|Putting air fight behind it, MakeMyTrip ramps up push across Asia.|
Thursday, 31st May 2012
Source : Web in Travel
The recent scuffle between airlines and OTAs in India over the latter’s use of 'opaque fare schemes' merely serves to highlight the ongoing tussle between the two parties over control of distribution.
For a period of two to three weeks in April, Jet Airways and InDiGo withdrew inventory from a handful of OTAs, saying the “opaque fares scheme” which allowed users to buy air tickets at basket sale price was unfair to airlines.
Airlines had inferred the scheme was used to hide the distressed inventory being offered by the troubled Kingfisher Airlines while MakeMyTrip had said in a statement it was “an internationally accepted practice used by airlines and hotels to sell their unsold inventory at a discounted price. This generally helps prevent sales of unsold inventory from adversely affecting full-price retail sales. The pricing and inventory is entirely controlled by the airlines and sold through their sales channels like OTAs.”
DhruvShringi, founder of Yatra, whoseYatra Supersaver was withdrawn from the site, said in an article in TechCircle.In, “The scheme benefits all. Be it the OTAs, the airlines and consumers. Opaque fare is a very consumer friendly scheme which is of great benefit for the flexible consumers. Though in India it covered a small percentage of sale of tickets, many global OTAs have followed this scheme and have grown considerably benefitting all.”
A compromise has since been reached with the OTAs agreeing to pull out the scheme.
Airlines and OTAs have long had a fractious relationship in India but observers remark this time carriers seem to have won the round.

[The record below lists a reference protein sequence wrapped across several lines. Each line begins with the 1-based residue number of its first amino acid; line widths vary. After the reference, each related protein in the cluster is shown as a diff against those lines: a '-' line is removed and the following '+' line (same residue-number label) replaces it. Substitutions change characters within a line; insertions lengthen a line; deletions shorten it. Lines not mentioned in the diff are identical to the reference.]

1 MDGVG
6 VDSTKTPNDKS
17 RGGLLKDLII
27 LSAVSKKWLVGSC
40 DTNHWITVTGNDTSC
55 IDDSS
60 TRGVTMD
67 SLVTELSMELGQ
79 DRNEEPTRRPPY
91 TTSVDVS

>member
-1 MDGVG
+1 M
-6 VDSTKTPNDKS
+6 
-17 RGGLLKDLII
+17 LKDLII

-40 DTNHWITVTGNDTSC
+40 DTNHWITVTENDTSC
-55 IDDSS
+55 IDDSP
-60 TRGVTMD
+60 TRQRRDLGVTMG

Given the huge volume of business done at a site like MakeMyTrip which in FY12 reported a 65.5% YOY growth in revenues to $196.6 million (see full results below), it is estimated the scuffle probably cost it and the airlines several million dollars in sales.
The quarrel is symptomatic of a problem that’s looming in Indian aviation – the lack of capacity, with Kingfisher Airlines in trouble, and, as a result, higher air fares. Airlines are also having to cope with rising fuel costs.
MakeMyTrip’s Singapore-based chief business office-international markets, Amit Saberwal (above), declined to comment specifically on the recent incident but said that air demand could see a slight drop due to higher fares.
Despite that, he said the Indian story is still strong. “We may have glitches here and there, political issues, bad press, etc but the fundamentals of the Indian story remain strong. People want to travel and the mobile story – where only 150 million people have broadband connections but there are an estimated 700 million mobile connections – will make it even stronger.